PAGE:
Shuster is working on getting a larger water purification system to Kenya, but it will still have to be portable. The stainless steel 28-pound machine comes with a hard plastic case for easy transport. The machines his company produces on Orange Avenue in the Midtown neighborhood are much larger. One has the dimensions of a phone booth and can cleanse dozens of gallons of water per minute. The much smaller version he donated in Africa, which his company distributes but does not make, can process half a gallon per minute and 750 gallons a day. It will kill bacteria and most viruses, he said. “It tastes like bottled water,” he said. The model he gave away is worth about $2,500, and with the extra filters Shuster left the school the value of his gift jumped to $4,000. Especially important after a disaster or in a remote location, the machine can run off battery power or solar power if electricity isn’t available. A solar strip a few feet long can be connected to the device. “In 30-45 minutes, I could explain to anyone how to use it and maintain it,” Shuster said. When Shuster set up the small machine in the African school’s cafeteria to show how it works, staff and elders crowded around to watch. The apparatus can suck water out of a bucket, sink or reservoir.
Miller-Leaman was founded in 1991 and manufactures filtration products out of a renovated 52,000- square-foot facility built in 1925 that used to be a bakery. Their products are distributed worldwide. The donation in Kenya is not the company’s first. They’ve given away tens of thousands of dollars worth of equipment. “We’ve done other humanitarian projects on a much larger scale, including at a hospital in Africa,” Shuster said. The company has also donated filtration systems to Haiti, and they want to help additional countries.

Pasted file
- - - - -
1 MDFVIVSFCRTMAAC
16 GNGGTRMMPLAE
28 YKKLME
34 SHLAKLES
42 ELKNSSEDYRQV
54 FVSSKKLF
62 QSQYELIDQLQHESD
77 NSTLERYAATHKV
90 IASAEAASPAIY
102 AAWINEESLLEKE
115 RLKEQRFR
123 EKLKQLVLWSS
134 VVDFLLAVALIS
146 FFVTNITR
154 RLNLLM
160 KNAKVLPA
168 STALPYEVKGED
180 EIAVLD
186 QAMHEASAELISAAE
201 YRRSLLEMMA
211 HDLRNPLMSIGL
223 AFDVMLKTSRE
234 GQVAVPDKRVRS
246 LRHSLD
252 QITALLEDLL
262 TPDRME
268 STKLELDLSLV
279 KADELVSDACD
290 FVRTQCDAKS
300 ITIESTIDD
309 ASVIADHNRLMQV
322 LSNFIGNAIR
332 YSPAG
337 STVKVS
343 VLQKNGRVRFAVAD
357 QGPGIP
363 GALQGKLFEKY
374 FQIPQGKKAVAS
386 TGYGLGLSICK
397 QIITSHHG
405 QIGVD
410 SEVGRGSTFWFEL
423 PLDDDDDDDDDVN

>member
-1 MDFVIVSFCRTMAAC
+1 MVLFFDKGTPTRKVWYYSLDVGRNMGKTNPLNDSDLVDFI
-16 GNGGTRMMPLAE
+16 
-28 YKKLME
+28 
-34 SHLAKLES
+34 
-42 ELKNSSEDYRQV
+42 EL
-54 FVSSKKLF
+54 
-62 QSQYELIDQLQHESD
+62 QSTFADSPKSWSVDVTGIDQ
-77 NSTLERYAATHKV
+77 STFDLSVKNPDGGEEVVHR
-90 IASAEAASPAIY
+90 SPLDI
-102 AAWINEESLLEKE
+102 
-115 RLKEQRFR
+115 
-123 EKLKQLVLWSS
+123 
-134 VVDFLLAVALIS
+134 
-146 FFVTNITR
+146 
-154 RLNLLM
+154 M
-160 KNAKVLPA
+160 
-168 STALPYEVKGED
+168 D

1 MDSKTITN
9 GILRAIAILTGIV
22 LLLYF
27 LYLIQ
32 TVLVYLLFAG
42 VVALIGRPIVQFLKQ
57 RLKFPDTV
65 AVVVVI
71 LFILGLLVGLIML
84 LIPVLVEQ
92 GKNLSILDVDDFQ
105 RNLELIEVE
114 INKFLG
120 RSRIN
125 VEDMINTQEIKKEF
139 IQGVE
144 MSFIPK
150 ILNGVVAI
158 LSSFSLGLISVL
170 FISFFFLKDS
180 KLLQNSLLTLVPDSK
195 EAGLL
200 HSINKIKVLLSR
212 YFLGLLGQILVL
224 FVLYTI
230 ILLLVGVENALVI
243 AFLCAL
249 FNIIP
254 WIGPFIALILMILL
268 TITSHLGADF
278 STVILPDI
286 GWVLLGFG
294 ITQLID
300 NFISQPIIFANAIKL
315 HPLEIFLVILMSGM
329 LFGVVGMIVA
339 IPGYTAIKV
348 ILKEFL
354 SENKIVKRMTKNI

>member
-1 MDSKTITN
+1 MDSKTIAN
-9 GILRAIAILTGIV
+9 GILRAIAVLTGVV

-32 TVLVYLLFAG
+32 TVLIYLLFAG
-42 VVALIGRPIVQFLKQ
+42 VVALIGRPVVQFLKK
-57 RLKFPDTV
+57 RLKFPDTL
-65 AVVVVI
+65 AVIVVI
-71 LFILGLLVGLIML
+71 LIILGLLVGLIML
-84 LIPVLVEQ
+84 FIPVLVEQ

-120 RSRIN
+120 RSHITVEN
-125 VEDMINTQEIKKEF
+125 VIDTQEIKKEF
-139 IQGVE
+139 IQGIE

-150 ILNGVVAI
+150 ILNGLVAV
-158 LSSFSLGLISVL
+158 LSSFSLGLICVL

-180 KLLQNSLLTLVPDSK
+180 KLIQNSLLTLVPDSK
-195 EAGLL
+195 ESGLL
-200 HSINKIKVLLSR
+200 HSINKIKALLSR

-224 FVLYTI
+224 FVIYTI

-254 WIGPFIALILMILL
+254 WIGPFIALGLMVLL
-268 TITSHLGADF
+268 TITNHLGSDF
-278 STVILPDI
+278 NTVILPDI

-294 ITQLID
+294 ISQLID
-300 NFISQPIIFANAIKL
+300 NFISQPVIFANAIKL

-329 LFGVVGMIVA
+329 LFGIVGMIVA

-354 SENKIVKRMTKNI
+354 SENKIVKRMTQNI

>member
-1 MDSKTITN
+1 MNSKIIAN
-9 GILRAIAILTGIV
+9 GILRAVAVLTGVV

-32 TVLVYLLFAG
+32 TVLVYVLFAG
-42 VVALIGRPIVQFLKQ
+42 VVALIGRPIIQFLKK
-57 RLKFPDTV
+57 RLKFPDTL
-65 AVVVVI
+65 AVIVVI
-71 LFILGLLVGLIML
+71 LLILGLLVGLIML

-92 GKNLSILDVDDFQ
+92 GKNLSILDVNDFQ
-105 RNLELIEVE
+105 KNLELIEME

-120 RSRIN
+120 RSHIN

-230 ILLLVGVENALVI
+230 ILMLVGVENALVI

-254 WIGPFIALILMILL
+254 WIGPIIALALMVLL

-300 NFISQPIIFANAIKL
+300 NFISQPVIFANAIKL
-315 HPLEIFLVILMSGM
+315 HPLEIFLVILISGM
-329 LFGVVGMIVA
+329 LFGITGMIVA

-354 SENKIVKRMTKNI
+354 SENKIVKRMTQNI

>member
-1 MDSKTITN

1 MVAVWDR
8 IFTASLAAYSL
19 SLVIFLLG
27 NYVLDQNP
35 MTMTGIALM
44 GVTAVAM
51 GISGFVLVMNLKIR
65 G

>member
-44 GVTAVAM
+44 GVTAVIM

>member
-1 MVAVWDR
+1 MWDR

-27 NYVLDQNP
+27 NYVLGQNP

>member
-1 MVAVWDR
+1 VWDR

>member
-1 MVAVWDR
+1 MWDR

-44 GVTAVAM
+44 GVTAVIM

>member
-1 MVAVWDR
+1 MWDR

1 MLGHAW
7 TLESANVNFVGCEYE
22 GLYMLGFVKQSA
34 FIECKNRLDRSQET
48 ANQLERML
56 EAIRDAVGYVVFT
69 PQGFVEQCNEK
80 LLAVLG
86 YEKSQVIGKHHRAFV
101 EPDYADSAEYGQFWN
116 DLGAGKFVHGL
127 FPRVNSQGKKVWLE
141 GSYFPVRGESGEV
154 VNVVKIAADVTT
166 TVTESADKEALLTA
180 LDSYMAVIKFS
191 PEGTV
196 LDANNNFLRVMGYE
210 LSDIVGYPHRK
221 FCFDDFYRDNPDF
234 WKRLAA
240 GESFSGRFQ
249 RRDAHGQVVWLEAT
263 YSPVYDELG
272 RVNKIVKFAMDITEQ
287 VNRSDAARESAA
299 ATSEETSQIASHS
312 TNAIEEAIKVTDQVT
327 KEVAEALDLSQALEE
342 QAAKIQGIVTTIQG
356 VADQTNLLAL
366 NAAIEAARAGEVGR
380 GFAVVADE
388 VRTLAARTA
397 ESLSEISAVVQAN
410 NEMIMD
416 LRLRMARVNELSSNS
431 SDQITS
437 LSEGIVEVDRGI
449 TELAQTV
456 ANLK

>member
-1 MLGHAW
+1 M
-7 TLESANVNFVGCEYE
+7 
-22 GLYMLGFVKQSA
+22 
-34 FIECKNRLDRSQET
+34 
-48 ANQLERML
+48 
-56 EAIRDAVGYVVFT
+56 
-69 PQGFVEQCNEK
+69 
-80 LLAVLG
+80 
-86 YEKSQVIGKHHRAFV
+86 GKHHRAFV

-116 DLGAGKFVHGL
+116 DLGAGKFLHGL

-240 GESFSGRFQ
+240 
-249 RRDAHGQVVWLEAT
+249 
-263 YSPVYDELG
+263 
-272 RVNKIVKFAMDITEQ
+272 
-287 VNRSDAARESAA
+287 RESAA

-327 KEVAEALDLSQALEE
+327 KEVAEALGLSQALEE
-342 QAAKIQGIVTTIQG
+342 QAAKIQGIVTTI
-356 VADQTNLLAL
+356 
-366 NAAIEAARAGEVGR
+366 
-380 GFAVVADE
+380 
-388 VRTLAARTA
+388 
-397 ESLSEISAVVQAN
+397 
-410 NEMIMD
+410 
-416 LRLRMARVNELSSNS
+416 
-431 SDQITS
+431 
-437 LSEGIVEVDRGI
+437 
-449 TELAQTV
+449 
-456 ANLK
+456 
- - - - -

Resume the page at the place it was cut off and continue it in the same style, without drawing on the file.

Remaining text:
“A highlight of not just this trip, but of my entire life, was bringing the fresh filtered water to the Emurutoto School and the surrounding community of the Masai Mara”
Upchurch, owner of Ormond Beach-based Odyssey Travel, had been thinking about going to Africa with his wife and he wound up inviting Shuster and his wife as well. They researched what they could donate and where, and then the foursome went on the adventure of a lifetime. They floated over the countryside in a hot air balloon, rode horses, went on morning drives to observe big game and stayed in a camp where their fully-furnished tent was more like a nice hotel room complete with king-size beds, a toilet and a shower stall. They also spent a little time in Zambia to tour the massive waterfalls there. Upchurch, who has traveled all around the world and immersed himself in many cultures, said it was “one of the most amazing experiences” of his life. Watching people more than 50 years old drink decent water for the first time in their lives was hugely rewarding, he said. “A highlight of not just this trip, but of my entire life, was bringing the fresh filtered water to the (Emurutoto) School and the surrounding community of the Masai Mara,” Upchurch wrote in an email to Saitoti, the Africa Foundation official, shortly after the trip. “To see the joy on the faces of these men and women made me so happy that we were able to help the community we were visiting and impact them for years to come.”